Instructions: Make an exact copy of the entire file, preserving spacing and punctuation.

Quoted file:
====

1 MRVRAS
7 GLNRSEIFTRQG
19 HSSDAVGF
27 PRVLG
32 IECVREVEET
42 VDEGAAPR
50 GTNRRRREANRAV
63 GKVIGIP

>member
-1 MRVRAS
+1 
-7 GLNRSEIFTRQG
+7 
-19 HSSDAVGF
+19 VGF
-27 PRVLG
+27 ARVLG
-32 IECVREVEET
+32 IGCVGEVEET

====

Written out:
1 MRVRAS
7 GLNRSEIFTRQG
19 HSSDAVGF
27 PRVLG
32 IECVREVEET
42 VDEGAAPR
50 GTNRRRREANRAV
63 GKVIGIP

>member
-1 MRVRAS
+1 
-7 GLNRSEIFTRQG
+7 
-19 HSSDAVGF
+19 VGF
-27 PRVLG
+27 ARVLG
-32 IECVREVEET
+32 IGCVGEVEET